The Fourth of July is the quintessential American holiday. We hold parades, gorge ourselves, kick back and relax, and blow stuff up. I can always remember getting tripped up on the Trivial Pursuit question: “Do they celebrate the Fourth of July in England?” Of course not, but I just could not wrap my mind around someone not wanting to celebrate something as awesome as the Fourth of July.
As we break for 4th of July weekend (so glad it’s on a Friday this year) – let’s pause to remember what Independence Day is really about, and honor a true hero.
The story of World War II vet Louis Zamperini is one that calls out to be made into a movie. You may have seen previews for the film during the Olympics, although it is not scheduled for release until this Christmas.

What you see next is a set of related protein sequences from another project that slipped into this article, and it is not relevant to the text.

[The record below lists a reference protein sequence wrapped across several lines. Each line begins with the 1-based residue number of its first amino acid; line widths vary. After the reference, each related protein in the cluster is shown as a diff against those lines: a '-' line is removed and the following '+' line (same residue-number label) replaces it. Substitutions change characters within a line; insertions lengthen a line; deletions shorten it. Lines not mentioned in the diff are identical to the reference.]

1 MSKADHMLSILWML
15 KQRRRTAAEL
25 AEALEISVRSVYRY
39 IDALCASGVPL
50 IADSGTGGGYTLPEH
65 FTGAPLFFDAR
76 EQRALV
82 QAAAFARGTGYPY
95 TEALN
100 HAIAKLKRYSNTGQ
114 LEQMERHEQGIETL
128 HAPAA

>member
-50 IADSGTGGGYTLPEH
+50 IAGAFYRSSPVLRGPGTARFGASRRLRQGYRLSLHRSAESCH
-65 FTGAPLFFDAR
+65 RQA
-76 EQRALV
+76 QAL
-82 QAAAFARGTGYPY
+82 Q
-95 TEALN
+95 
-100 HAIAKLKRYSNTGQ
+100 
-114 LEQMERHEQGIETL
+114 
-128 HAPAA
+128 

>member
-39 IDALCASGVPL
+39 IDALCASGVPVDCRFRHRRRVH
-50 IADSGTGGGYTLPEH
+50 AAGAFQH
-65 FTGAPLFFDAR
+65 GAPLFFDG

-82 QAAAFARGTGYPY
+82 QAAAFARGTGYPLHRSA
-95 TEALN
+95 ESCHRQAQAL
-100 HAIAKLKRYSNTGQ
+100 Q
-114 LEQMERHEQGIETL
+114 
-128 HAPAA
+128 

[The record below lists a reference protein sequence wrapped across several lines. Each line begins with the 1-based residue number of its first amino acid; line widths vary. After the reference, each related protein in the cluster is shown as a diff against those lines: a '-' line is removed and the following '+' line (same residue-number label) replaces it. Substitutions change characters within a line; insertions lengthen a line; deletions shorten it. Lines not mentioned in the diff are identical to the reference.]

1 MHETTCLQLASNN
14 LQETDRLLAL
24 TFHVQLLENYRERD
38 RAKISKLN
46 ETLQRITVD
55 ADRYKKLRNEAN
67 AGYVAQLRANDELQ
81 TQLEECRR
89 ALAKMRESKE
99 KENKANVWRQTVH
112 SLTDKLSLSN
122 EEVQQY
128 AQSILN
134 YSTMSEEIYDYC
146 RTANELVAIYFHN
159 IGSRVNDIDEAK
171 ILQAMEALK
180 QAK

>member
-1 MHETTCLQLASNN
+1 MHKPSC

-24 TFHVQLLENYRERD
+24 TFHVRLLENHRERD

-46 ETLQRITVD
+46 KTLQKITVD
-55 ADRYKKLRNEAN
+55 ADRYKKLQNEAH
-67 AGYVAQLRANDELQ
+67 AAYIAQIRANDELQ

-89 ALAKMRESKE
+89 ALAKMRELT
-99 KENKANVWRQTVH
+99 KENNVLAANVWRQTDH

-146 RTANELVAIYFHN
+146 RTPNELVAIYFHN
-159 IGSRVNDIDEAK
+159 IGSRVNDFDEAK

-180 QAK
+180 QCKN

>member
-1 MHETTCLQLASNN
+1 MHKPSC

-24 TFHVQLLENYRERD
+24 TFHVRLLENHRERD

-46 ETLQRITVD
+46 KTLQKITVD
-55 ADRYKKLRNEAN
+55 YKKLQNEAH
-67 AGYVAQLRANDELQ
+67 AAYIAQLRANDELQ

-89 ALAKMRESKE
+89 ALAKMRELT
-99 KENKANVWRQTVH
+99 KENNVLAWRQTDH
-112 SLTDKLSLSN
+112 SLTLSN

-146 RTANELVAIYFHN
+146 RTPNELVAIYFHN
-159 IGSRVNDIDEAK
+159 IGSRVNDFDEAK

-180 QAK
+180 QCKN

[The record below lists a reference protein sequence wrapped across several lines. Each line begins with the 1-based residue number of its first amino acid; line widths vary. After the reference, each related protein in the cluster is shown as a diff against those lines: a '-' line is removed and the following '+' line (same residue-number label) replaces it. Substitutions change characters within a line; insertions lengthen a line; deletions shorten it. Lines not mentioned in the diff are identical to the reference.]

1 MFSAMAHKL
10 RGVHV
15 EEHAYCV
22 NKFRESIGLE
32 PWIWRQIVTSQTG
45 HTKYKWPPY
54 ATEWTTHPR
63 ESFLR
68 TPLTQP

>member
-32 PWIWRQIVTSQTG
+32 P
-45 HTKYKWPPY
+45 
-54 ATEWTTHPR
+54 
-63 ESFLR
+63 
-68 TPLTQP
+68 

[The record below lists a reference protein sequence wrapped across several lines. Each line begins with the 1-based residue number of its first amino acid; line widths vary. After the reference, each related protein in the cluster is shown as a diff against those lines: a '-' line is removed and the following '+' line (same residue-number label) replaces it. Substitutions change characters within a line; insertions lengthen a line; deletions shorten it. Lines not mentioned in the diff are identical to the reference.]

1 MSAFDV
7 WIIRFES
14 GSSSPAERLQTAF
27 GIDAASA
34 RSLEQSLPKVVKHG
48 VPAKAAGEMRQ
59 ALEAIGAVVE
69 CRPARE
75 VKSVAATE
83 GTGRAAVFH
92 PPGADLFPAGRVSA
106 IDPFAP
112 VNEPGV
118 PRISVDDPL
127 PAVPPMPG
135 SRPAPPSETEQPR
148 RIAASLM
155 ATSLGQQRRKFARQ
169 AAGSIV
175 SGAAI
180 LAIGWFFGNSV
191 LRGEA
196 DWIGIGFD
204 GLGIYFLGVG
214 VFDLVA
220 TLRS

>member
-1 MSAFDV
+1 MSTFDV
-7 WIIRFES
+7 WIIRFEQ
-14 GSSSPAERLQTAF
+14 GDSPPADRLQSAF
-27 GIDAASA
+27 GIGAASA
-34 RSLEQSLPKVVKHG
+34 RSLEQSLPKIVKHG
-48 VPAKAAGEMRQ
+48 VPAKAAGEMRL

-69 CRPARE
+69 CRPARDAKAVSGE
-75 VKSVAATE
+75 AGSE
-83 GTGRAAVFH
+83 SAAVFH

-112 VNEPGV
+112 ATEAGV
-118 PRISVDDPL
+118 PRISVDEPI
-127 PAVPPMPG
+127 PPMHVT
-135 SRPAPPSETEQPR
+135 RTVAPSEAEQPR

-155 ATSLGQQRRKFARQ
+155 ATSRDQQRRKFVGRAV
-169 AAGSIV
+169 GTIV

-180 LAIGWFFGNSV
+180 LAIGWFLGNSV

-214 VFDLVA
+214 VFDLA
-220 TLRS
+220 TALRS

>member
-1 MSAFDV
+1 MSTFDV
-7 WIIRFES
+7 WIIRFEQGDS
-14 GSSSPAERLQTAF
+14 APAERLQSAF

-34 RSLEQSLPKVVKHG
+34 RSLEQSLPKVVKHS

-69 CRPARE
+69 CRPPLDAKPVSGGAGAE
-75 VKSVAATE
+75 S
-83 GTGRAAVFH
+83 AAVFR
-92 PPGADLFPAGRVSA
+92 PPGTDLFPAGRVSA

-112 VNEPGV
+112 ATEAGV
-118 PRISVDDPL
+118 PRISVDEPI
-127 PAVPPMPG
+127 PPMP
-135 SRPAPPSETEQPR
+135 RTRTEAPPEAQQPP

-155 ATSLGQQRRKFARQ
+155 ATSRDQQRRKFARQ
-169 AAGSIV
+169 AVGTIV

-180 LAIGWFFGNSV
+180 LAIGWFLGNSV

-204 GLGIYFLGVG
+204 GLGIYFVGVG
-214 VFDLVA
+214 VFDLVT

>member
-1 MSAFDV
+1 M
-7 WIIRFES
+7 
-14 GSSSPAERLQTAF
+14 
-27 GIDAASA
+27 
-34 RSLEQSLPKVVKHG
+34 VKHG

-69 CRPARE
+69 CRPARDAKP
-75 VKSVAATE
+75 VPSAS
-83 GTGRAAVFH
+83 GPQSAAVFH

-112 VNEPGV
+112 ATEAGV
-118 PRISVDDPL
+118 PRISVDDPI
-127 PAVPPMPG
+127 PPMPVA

Louis Zamperini was born in 1917 to Italian immigrants in Olean, New York, but the family moved to Southern California two years later. Louis took to distance running, and was setting records at state championships before he graduated from Torrence High School. His abilities earned him a scholarship to USC, and at 19 he made the U.S. team heading to the 1936 Olympics in Berlin. He led the U.S. finishing eighth place in the 5,000 meter race. He wowed everyone (including Adolph Hitler) with his final lap, run in just 56 seconds.
While motor vehicle fatalities involving driving under the influence has dropped since 1993, the nature of those driving under the influence has changed in surprising ways:
Supreme Court decisions are a lot like used car sale ads in the newspaper. You really should read the fine print. Facebook and Twitter are ablaze today as people paying nominal attention to their email inbox or news feed on Facebook simultaneously rejoice and rage about the ruling in Burwell v. Hobby Lobby Stores, Inc.